The shaming of a mother’s ambition in ‘Child Genius’ is misplaced

I started this blog about six years ago and named it ‘Ambitious Mamas’. Straight forward enough you would think but I soon tired of having to explain what the title meant. No, make that ‘very, very soon’ instead of just ‘soon’. The concept of a mother being ambitious for her child was, to put it mildly, alien and seemed to contradict some unwritten ethos in the British culture.

I was made to feel as if ‘mother ambition’ was something to be ashamed of. Judging from the Twitter storm and negative media coverage of the mother of the 2016 winner of the Channel 4 programme ‘Child Genius’ the concept of a mother being ambitious for her child is still fodder for mother blame and ridicule. 

Image result for maelo manning
My daughter, Maelo Manning, giving her first speech at the age of 10

I have one daughter whom I have had big ambitions for from the day she was born. At the age of 10 my daughter became the youngest political blogger in the country. It was a natural step for her to take for two reasons. Firstly, I have a huge interest in politics and from a very young age she and I would watch the news together. I would explain issues and events to her which she listened to with great interest. Secondly, my daughter showed promise from when she was a baby. She said her first words and sentences well before the average age of when these things develop.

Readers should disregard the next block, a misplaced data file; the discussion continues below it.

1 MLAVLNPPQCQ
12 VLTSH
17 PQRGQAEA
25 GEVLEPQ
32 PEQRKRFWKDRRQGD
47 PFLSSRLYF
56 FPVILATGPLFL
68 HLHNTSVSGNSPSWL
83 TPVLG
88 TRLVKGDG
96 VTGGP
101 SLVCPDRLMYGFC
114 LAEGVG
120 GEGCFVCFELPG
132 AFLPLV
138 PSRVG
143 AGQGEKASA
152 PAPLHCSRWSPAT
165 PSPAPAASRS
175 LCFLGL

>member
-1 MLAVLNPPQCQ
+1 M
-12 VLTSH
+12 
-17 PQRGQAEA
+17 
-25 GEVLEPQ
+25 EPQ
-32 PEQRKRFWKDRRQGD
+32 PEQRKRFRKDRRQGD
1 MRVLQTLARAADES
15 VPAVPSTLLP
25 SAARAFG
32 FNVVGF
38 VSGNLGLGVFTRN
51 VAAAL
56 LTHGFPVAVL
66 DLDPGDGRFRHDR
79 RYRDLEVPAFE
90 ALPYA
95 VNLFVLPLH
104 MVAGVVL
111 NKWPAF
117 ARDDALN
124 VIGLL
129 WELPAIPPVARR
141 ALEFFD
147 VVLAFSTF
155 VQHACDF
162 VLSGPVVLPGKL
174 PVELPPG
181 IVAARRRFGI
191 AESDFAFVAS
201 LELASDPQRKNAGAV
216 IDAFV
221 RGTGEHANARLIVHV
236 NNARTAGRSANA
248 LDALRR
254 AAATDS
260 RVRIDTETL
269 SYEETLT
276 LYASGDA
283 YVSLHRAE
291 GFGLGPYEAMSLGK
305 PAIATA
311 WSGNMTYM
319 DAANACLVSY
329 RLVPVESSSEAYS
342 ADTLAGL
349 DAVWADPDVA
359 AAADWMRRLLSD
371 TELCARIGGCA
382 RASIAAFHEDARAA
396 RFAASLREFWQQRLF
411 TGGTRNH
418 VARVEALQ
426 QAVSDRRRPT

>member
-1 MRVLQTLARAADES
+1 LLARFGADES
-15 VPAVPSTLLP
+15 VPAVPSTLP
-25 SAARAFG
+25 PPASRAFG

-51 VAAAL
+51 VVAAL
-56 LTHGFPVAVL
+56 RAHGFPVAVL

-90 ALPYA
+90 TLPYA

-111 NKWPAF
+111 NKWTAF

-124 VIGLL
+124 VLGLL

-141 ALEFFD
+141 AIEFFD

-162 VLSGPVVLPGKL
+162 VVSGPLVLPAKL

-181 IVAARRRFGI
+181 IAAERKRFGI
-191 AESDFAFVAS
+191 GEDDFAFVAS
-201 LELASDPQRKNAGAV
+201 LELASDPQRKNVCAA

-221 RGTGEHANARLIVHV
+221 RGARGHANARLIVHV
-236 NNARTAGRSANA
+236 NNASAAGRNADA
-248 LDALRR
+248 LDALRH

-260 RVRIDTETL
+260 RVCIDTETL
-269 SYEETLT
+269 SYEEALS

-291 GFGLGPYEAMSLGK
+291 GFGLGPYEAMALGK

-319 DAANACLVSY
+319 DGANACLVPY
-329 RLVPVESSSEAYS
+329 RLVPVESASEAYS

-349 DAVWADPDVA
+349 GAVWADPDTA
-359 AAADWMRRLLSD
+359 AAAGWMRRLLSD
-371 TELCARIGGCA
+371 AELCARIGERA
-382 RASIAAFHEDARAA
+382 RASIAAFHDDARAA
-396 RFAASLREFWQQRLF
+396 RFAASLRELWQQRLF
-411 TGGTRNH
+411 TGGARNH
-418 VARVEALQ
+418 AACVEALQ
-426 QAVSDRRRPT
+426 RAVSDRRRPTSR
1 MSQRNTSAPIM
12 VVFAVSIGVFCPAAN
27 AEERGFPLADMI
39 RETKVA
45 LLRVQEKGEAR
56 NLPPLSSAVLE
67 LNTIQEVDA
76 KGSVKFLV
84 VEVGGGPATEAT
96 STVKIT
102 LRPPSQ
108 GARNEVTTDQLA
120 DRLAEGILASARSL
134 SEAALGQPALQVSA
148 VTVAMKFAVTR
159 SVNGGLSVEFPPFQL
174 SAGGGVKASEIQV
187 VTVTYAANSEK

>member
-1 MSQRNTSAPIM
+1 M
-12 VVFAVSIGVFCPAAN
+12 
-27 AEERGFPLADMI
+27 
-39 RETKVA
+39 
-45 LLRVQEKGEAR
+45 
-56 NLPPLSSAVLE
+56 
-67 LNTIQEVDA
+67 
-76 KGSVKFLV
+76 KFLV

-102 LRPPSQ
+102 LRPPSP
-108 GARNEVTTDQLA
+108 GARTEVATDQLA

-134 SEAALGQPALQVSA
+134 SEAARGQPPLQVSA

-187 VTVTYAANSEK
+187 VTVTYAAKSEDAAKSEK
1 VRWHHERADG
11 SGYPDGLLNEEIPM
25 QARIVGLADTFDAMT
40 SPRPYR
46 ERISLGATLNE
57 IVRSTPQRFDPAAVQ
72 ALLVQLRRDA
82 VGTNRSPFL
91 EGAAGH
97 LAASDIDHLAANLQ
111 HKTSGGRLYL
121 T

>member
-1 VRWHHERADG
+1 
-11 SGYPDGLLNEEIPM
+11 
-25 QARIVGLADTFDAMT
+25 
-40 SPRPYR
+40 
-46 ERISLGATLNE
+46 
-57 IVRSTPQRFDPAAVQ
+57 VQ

Being ambitious for her seemed and still seems to be the best way of mothering her. If I was not ambitious for I would be letting her down. I am hellbent on her reaching her potential. 

What puzzles me is why mothers like me are seen as being oddballs. It is far more acceptable to be a totally laid back parent who wants their child ‘to be happy’ than my style of ambitious mothering which seeks to define and help her navigate ways in which happiness can be found. Happiness is not plucked out of thin air. My daughter gets joy from being challenged and achieving goals. She also gets joy from hanging out with friends, having sleep overs and fighting with me.

What people don’t realise is that a child has the ability to absorb much more than we give them credit for. They are able to do the serious and the fun stuff. Childhood is made up of both but more often childhood is sanctified as something that should not be sullied by anything that detracts from fun and play. What is even more puzzling is the elasticity attributed to childhood. It seems to stretch forever and I often wonder about when the seriousness of exams and setting personal goals is allowed to kick in.